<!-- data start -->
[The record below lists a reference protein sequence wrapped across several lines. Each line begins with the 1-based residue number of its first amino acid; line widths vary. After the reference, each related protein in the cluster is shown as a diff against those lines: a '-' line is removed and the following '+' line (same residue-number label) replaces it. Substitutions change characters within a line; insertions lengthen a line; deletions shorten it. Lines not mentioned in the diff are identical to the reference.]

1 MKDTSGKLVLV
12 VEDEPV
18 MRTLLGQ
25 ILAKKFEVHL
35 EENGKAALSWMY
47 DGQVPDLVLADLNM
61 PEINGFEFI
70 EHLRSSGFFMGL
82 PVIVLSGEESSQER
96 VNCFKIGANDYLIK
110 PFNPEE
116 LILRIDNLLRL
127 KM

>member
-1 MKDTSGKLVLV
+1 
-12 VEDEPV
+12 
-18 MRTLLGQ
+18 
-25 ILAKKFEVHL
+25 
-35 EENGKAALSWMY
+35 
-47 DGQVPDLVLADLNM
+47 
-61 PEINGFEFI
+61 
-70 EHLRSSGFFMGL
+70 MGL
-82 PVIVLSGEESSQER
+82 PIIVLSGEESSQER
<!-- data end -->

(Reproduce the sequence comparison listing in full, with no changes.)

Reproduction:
[The record below lists a reference protein sequence wrapped across several lines. Each line begins with the 1-based residue number of its first amino acid; line widths vary. After the reference, each related protein in the cluster is shown as a diff against those lines: a '-' line is removed and the following '+' line (same residue-number label) replaces it. Substitutions change characters within a line; insertions lengthen a line; deletions shorten it. Lines not mentioned in the diff are identical to the reference.]

1 MKDTSGKLVLV
12 VEDEPV
18 MRTLLGQ
25 ILAKKFEVHL
35 EENGKAALSWMY
47 DGQVPDLVLADLNM
61 PEINGFEFI
70 EHLRSSGFFMGL
82 PVIVLSGEESSQER
96 VNCFKIGANDYLIK
110 PFNPEE
116 LILRIDNLLRL
127 KM

>member
-1 MKDTSGKLVLV
+1 
-12 VEDEPV
+12 
-18 MRTLLGQ
+18 
-25 ILAKKFEVHL
+25 
-35 EENGKAALSWMY
+35 
-47 DGQVPDLVLADLNM
+47 
-61 PEINGFEFI
+61 
-70 EHLRSSGFFMGL
+70 MGL
-82 PVIVLSGEESSQER
+82 PIIVLSGEESSQER